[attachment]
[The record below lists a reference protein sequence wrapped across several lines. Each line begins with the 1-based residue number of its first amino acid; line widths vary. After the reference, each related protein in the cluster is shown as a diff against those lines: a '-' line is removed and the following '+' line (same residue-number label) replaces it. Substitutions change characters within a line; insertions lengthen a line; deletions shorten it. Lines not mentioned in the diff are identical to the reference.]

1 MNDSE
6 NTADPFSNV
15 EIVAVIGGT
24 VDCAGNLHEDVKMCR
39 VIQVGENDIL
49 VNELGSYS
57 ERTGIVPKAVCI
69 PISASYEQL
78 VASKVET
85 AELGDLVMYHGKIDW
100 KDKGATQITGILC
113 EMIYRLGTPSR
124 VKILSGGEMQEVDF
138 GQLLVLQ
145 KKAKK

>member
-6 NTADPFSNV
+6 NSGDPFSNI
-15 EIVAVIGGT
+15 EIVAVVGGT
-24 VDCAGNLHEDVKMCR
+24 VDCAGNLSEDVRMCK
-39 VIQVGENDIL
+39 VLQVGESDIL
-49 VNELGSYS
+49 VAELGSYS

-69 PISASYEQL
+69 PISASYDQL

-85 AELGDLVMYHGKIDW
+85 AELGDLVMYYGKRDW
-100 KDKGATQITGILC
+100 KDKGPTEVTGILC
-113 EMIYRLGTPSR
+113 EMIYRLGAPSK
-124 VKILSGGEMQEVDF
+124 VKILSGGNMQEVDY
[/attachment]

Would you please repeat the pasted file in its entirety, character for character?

[The record below lists a reference protein sequence wrapped across several lines. Each line begins with the 1-based residue number of its first amino acid; line widths vary. After the reference, each related protein in the cluster is shown as a diff against those lines: a '-' line is removed and the following '+' line (same residue-number label) replaces it. Substitutions change characters within a line; insertions lengthen a line; deletions shorten it. Lines not mentioned in the diff are identical to the reference.]

1 MNDSE
6 NTADPFSNV
15 EIVAVIGGT
24 VDCAGNLHEDVKMCR
39 VIQVGENDIL
49 VNELGSYS
57 ERTGIVPKAVCI
69 PISASYEQL
78 VASKVET
85 AELGDLVMYHGKIDW
100 KDKGATQITGILC
113 EMIYRLGTPSR
124 VKILSGGEMQEVDF
138 GQLLVLQ
145 KKAKK

>member
-6 NTADPFSNV
+6 NSGDPFSNI
-15 EIVAVIGGT
+15 EIVAVVGGT
-24 VDCAGNLHEDVKMCR
+24 VDCAGNLSEDVRMCK
-39 VIQVGENDIL
+39 VLQVGESDIL
-49 VNELGSYS
+49 VAELGSYS

-69 PISASYEQL
+69 PISASYDQL

-85 AELGDLVMYHGKIDW
+85 AELGDLVMYYGKRDW
-100 KDKGATQITGILC
+100 KDKGPTEVTGILC
-113 EMIYRLGTPSR
+113 EMIYRLGAPSK
-124 VKILSGGEMQEVDF
+124 VKILSGGNMQEVDY